The William Stringfellow Project: Free in Obedience, Part 1

This is a continuation of my William Stringfellow Project where I read through all of William Stringfellow's books in chronological order in their first editions. This is the fourth installment of this series. We've already done the first three of Stringfellow's books: A Private and Public Faith, Instead of Death, and My People is the Enemy.

In this post we turn to Stringfellow's fourth book Free in Obedience. Given the rich content of this book I'm going to do this review in two parts. Here in Part 1 I'll share from the first two chapters of the book. In Part 2 I'll discuss the final three chapters.

Free in Obedience was published in 1964 by Seabury Press. Unfortunately, the first edition copy I purchased didn't have the dust jacket. But pictured here is the title page of the first edition.

Free in Obedience is a book written for the church. The book is an attempt to call the church to faithful witness in the world. In making this call Stringfellow's task is both descriptive and prophetic. Descriptive in helping the church clearly discern death and resurrection in the world. Prophetic in calling the church to become a sign of life in the midst of death's works.

In the first chapter--"The Scandal of the Churches"--Stringfellow starts by calling the church to participate in the everyday experiences of the world, to participate in what he calls "the real issues of faith":
[T]he people and the things which an ordinary Christian comes into contact from day to day are the primary and most profound issues of her faith and practice...For me, the day to day issues are like these:

--a young, unmarried, pregnant girl--who says she is afraid to confide in either her parents or her minister--comes to see me to find out how her unborn child can be adopted.

--a convict writes to ask if a job might be found for him so that he can be paroled from prison.

--a college student, unable to find summer work, borrows twenty dollars.

--a woman, who has found another man, wants a divorce from her alcoholic husband.

--a Negro is arrested because he protested discrimination in the city.

--a seminarian is discouraged and disillusioned about the churches and thinks he cannot and should not be ordained.

--an addict want to get out of the city to try again to kick his habit.

--a family is about to be dispossessed from their tenement.

--somebody is lonely and just wants to talk.

These represent, in my life, the real issues of faith, just as the daily happenings in your life, whatever they may be, are the real issues of faith for you. The real issues of faith for the Church have to do not so much with the nature and structure of the ecclesiastical institutions as with illegitimate childbirth, or imprisonment, or with the problems of those who are unemployed, broke, estranged, persecuted, possessed, or harassed by the premonition of death. The real issues of faith have to do with the everyday needs of [people] in the world and with the care for and service of those needs, whatever they may be, for which the Church exists.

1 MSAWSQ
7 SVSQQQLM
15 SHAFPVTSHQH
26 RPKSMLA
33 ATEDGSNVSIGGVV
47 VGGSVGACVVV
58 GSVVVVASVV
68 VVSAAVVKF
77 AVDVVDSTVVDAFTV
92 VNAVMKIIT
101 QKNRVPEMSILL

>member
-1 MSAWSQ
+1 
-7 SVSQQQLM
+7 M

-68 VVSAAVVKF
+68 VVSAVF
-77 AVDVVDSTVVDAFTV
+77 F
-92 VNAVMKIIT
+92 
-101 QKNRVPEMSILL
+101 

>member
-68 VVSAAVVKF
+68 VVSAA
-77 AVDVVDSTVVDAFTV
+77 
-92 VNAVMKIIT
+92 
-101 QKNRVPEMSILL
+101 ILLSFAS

The real issues of faith have to do with how people are "harassed by the premonition of death." The premonition of death takes many forms--from addiction to unemployment to loneliness to marital conflict to paying the bills to disillusionment with the church. Here is where the church should be active. The problem, according to Stringfellow, is that Christians and non-Christians have come to believe that "the Christian faith has nothing to do with the ordinary issues of daily life."

Stringfellow's response: "Witness to the faith means loving and serving the world."

In Chapter Two--"The Scandal of Palm Sunday"--Stringfellow turns to talk about the temptation the church faces in wanting to use ideologies and institutions--the principalities and powers--to save ourselves and the world.

(Incidentally, or perhaps very much to the point, in my opinion this is why American political discourse is so toxic. Americans are demonically possessed by politics. There is a devil inside of us. That's why we can't talk calmly and rationally about something like affordable and universal healthcare in this nation. We don't need more cable TV or talk radio. We need an exorcism.)

The "scandal of Palm Sunday," then, is the crowd (Christians often at the forefront) calling out for a political savior. Instead, the world was given the cross on Good Friday.

And the cross doesn't poll well.

Stringfellow describes the cross as giving our lives away as a sacramental sign of life in the midst of death. Bringing life, as much as we can, into those situations listed above. Stringfellow describing this:
[The Christian is to demonstrate an] utter and radical involvement in the existence of the world, an involvement which does not retreat even in the face of the awful power of death.